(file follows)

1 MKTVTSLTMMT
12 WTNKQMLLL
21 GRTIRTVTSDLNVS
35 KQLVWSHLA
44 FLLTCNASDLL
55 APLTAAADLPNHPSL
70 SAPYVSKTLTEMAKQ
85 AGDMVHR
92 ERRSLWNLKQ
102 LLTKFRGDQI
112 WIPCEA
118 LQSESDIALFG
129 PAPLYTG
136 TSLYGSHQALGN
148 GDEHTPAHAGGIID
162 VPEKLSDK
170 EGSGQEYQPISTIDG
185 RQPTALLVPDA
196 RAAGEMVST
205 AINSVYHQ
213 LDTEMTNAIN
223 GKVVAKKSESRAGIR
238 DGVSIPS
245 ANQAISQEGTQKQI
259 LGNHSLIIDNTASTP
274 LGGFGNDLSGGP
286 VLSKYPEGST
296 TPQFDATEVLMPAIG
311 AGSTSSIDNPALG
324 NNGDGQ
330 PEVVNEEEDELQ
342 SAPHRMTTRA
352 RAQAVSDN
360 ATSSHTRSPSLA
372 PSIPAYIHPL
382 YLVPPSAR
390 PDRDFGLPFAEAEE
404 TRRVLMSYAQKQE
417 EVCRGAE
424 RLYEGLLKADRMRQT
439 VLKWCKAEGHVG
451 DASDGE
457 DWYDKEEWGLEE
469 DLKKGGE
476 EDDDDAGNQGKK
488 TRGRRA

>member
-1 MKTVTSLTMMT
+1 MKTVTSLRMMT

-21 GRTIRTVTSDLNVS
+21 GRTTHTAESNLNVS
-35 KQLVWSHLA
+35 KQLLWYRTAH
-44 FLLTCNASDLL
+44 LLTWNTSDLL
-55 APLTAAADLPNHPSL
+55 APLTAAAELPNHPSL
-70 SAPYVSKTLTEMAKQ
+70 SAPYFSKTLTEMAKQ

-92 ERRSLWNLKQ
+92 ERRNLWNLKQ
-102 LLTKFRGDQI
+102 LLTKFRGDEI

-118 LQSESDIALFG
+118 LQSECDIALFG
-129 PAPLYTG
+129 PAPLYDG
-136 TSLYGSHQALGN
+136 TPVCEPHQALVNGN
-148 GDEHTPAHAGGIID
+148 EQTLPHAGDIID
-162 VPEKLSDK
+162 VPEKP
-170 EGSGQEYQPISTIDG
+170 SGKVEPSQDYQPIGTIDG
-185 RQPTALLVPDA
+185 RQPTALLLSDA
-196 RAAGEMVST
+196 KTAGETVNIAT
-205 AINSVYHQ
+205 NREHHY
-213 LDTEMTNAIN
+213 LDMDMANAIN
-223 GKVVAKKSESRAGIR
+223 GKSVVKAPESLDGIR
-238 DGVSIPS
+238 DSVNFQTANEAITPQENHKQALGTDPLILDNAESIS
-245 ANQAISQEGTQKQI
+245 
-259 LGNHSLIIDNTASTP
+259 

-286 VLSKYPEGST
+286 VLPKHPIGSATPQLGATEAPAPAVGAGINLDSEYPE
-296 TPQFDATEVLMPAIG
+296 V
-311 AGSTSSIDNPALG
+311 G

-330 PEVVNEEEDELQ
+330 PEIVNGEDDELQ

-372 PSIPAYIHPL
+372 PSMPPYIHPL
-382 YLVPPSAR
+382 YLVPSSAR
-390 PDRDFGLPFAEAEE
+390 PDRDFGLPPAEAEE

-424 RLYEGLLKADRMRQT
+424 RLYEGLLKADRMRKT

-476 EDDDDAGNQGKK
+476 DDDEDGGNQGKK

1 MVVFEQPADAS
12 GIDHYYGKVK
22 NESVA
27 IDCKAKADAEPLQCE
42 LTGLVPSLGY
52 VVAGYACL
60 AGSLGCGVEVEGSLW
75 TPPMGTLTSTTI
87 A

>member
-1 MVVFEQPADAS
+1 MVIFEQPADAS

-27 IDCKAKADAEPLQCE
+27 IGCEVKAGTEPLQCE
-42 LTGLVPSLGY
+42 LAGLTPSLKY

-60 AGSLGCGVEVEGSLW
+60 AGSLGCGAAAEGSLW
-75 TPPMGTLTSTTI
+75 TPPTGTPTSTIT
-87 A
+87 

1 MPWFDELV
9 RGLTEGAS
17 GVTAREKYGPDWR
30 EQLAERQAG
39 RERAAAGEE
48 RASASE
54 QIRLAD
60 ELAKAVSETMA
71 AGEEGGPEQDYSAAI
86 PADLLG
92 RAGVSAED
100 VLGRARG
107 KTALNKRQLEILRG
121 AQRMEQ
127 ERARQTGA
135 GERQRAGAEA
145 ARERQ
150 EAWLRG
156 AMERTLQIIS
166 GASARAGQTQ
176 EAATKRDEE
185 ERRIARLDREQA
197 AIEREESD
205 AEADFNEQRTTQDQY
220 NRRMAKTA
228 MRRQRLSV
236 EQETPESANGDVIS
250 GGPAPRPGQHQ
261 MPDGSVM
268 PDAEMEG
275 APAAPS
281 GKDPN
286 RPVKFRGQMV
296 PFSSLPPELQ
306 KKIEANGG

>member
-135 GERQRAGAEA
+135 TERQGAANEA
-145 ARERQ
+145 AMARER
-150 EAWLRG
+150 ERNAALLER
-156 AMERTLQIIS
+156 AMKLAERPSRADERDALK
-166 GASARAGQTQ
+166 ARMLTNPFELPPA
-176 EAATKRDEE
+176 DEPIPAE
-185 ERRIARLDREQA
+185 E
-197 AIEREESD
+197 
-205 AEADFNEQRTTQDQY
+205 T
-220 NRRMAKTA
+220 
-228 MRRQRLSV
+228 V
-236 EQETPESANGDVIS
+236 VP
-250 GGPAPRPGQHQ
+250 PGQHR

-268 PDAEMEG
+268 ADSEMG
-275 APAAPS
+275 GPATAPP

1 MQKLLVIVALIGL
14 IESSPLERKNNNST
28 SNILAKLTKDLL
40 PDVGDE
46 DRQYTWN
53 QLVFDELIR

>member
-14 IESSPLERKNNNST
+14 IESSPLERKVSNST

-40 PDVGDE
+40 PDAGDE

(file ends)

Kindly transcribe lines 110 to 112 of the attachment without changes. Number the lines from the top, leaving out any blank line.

1 MVVFEQPADAS
12 GIDHYYGKVK
22 NESVA